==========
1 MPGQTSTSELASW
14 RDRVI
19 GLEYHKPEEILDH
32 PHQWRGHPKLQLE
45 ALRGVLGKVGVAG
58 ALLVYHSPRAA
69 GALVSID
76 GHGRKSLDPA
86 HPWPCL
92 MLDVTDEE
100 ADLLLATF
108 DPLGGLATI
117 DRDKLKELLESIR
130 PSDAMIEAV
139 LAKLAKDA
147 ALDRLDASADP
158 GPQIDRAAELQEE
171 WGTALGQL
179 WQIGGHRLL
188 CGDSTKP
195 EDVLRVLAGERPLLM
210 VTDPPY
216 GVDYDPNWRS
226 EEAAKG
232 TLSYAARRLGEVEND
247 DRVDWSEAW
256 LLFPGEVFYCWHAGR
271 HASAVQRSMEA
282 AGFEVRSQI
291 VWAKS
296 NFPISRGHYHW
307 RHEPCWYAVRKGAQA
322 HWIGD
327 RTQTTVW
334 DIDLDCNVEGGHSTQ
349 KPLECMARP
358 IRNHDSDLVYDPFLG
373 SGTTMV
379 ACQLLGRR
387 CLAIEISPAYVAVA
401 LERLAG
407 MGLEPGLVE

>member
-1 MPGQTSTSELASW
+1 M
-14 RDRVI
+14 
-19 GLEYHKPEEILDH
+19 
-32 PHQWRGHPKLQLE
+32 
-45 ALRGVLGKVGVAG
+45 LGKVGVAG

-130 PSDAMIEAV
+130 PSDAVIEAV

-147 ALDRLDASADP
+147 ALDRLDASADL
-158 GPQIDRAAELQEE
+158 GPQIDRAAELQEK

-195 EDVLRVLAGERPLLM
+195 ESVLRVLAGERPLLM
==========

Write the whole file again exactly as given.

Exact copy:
1 MPGQTSTSELASW
14 RDRVI
19 GLEYHKPEEILDH
32 PHQWRGHPKLQLE
45 ALRGVLGKVGVAG
58 ALLVYHSPRAA
69 GALVSID
76 GHGRKSLDPA
86 HPWPCL
92 MLDVTDEE
100 ADLLLATF
108 DPLGGLATI
117 DRDKLKELLESIR
130 PSDAMIEAV
139 LAKLAKDA
147 ALDRLDASADP
158 GPQIDRAAELQEE
171 WGTALGQL
179 WQIGGHRLL
188 CGDSTKP
195 EDVLRVLAGERPLLM
210 VTDPPY
216 GVDYDPNWRS
226 EEAAKG
232 TLSYAARRLGEVEND
247 DRVDWSEAW
256 LLFPGEVFYCWHAGR
271 HASAVQRSMEA
282 AGFEVRSQI
291 VWAKS
296 NFPISRGHYHW
307 RHEPCWYAVRKGAQA
322 HWIGD
327 RTQTTVW
334 DIDLDCNVEGGHSTQ
349 KPLECMARP
358 IRNHDSDLVYDPFLG
373 SGTTMV
379 ACQLLGRR
387 CLAIEISPAYVAVA
401 LERLAG
407 MGLEPGLVE

>member
-1 MPGQTSTSELASW
+1 M
-14 RDRVI
+14 
-19 GLEYHKPEEILDH
+19 
-32 PHQWRGHPKLQLE
+32 
-45 ALRGVLGKVGVAG
+45 LGKVGVAG

-130 PSDAMIEAV
+130 PSDAVIEAV

-147 ALDRLDASADP
+147 ALDRLDASADL
-158 GPQIDRAAELQEE
+158 GPQIDRAAELQEK

-195 EDVLRVLAGERPLLM
+195 ESVLRVLAGERPLLM